Flu symptoms of feeling crappy, lethargic, and having a fever are not the effects ofthe influenza virus itself but your body’s response to it. So then, could depression be the result of the body thinking it has an infection?Evidence for this is the surprising fact that depressed people have lower levels of iron,and they have a higher body temperatures. Higher body temperature provides resistance to both viral and bacterial pathogens, whichis why we get fevers when we’re sick. But what does having low iron have to do with an infection? Well, Iron is essential for the survival of nearly all infectious microorganisms, so oneimmune strategy of the body is to deplete its own iron stores to deprive these microorganisms of their precious iron. In fact, it’s been found that if you supplement people with iron while they have an infection, they are more likely to have worse health outcomes or even die from that infection.

Now, infections can cause depressive symptoms, but doesn’t mean the cause of most depressionsnowadays is an actual infection. Rather, something may be triggering the body to think it has an infection, so it startsto act like it has an infection. And, Inflammation seems to be this trigger. Studies have found that people with depression have higher biomarkers for inflammation byup to 50%, and the risk of major depression increased as biomarkers for inflammation increased. In one study, when people were injected with inflammation inducing substances, they experiencedan acute increase in depressive symptoms like anxiety, feelings of social disconnectionand anhedonia – the inability to feel pleasure. If you type in the phrase “Lipopolysaccharide-induced depression” into pubmed, you’ll get almost 200 results.

It is well known that giving lipopolysaccharide to various types of animals will reliablyproduce behavior that looks like depression and anxiety. Lipopolysaccharide powerfully stimulates the release of inflammatory cytokines. It’s also well known that obesity is associated with depression, and the higher your bodymass index, the higher your risk for depression.

Then, body mass index has also been shown to correlate with more inflammation; Thisis in part because fat tissue can produce inflammatory cytokines. And, A paper in the journal “Biological Psychology” suggests that the underlying link between metabolic syndrome and depressive symptoms is inflammation. In fact, many of the known risk factors for depression also increase inflammation:Now, At this point, you might be thinking: “Hold on. If depression has an inflammatory cause, why is it that people get depressed after somementally traumatizing or stressful life event?” Well, psychological stress is actually a trigger inflammation. Work by Steven Maier’s group at the University of Colorado found that mice, when stressedwith social isolation, secrete an increased amount of a particular inflammatory cytokine. These mice also develop cognitive difficulties and changes in brain chemicals similar tothe changes seen in Major Depressive Disorder. I don’t know if the blood of prison inmates in solitary confinement has ever been checkedfor inflammatory cytokines before, but we do know how people’s bodies react to anothertype of social stress thanks to something called the Trier Social Stress test.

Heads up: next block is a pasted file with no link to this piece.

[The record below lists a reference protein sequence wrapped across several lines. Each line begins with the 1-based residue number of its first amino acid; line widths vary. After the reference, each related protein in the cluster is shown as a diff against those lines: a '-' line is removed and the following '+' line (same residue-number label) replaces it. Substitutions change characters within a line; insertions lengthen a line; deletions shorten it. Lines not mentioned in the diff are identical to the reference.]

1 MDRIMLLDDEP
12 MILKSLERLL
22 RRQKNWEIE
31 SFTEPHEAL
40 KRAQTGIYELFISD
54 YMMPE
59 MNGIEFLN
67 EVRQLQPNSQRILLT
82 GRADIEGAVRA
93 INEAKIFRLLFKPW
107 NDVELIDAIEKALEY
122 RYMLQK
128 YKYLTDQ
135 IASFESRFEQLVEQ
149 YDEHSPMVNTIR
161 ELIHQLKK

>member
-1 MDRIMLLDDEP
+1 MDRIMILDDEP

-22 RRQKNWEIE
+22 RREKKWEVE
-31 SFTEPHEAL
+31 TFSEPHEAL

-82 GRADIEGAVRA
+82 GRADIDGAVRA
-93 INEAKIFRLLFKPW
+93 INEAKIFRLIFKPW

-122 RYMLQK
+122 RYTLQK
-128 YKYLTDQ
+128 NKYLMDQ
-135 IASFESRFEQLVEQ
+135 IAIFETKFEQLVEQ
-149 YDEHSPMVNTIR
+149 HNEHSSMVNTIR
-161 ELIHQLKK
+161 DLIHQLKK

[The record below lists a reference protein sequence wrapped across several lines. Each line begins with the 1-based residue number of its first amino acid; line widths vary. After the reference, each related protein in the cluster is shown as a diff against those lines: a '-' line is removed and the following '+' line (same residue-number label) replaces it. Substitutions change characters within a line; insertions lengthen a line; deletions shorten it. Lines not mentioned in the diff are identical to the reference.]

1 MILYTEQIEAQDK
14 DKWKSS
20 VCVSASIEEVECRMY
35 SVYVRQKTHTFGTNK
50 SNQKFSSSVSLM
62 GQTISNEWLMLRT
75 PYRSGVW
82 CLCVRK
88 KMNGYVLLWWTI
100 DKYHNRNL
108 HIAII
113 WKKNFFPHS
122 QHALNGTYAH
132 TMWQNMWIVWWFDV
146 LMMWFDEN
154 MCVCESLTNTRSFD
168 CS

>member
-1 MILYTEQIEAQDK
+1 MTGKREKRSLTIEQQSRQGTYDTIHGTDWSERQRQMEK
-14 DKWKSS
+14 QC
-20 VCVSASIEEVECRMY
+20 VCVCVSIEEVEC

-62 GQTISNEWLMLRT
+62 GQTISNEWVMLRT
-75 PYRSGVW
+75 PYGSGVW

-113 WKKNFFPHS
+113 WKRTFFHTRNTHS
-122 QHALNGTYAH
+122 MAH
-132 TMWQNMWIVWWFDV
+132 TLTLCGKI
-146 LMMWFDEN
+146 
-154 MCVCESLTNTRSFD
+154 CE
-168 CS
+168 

This is a test where subjects are put in front of some very stone faced interviewers andasked to give a monologue on something like pitching themselves for a new job. The interviewers are instructed to make no facial reactions during the presentation,and make no comments. If the subject finishes their speech too early, the interviewer will simply say “You havemore time, please continue. ”After that they have to count backwards from 1,022 in steps of 13 “. . 983?” and if theymess up they have to restart. “. . . No, one thousand and twenty two. “Having to sit through this kind of social pressure has been shown to cause a 2 to 4-foldincrease in the stress hormone cortisol. And, This social stress test also increases increases plasma concentrations of inflammatorycytokines.

So what would be the point of increasing inflammation when you are experiencing stress? Well, one explanation is that violence in hunter gatherer times was a lot more rampantthan it is now. So, back then, when interacting with new people, acting in the wrong way might result in yougetting attacked. Then, if you got of there without dying, you’d want your immune system to turn on inflammationbeforehand so it can be ready to fight against the pathogens that could infect your potentialwounds. And, not just social stress, other things that would cause you to get stressed out very likely meant you were in danger of getting wounded. So we know that inflammation can induce depressed mood, anhedonia, fatigue, and social avoidance. It can also cause sleep disturbances like insomnia or hypersomnia – excessive sleeping. This behavio /emotional state sounds very similar to depression.